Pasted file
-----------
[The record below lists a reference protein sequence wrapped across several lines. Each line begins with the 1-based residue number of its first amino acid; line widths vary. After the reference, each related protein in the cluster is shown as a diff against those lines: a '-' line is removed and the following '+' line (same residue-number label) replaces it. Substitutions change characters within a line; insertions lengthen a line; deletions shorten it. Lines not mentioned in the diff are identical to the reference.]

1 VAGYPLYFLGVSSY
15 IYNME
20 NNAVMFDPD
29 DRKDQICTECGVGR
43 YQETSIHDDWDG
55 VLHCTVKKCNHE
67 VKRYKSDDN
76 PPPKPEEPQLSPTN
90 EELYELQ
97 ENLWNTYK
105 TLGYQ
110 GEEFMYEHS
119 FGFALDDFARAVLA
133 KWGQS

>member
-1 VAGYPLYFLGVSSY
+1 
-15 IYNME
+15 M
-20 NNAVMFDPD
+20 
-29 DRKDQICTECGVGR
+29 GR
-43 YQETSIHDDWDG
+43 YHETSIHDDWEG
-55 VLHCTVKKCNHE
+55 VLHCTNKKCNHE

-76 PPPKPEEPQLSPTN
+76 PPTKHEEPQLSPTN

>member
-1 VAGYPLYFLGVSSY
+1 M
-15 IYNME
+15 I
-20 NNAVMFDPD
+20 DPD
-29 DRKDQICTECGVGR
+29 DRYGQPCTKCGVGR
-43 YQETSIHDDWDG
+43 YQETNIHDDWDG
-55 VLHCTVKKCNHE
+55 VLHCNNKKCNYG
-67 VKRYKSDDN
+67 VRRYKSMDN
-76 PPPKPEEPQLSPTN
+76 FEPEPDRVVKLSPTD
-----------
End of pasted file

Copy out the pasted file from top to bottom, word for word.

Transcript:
[The record below lists a reference protein sequence wrapped across several lines. Each line begins with the 1-based residue number of its first amino acid; line widths vary. After the reference, each related protein in the cluster is shown as a diff against those lines: a '-' line is removed and the following '+' line (same residue-number label) replaces it. Substitutions change characters within a line; insertions lengthen a line; deletions shorten it. Lines not mentioned in the diff are identical to the reference.]

1 VAGYPLYFLGVSSY
15 IYNME
20 NNAVMFDPD
29 DRKDQICTECGVGR
43 YQETSIHDDWDG
55 VLHCTVKKCNHE
67 VKRYKSDDN
76 PPPKPEEPQLSPTN
90 EELYELQ
97 ENLWNTYK
105 TLGYQ
110 GEEFMYEHS
119 FGFALDDFARAVLA
133 KWGQS

>member
-1 VAGYPLYFLGVSSY
+1 
-15 IYNME
+15 M
-20 NNAVMFDPD
+20 
-29 DRKDQICTECGVGR
+29 GR
-43 YQETSIHDDWDG
+43 YHETSIHDDWEG
-55 VLHCTVKKCNHE
+55 VLHCTNKKCNHE

-76 PPPKPEEPQLSPTN
+76 PPTKHEEPQLSPTN

>member
-1 VAGYPLYFLGVSSY
+1 M
-15 IYNME
+15 I
-20 NNAVMFDPD
+20 DPD
-29 DRKDQICTECGVGR
+29 DRYGQPCTKCGVGR
-43 YQETSIHDDWDG
+43 YQETNIHDDWDG
-55 VLHCTVKKCNHE
+55 VLHCNNKKCNYG
-67 VKRYKSDDN
+67 VRRYKSMDN
-76 PPPKPEEPQLSPTN
+76 FEPEPDRVVKLSPTD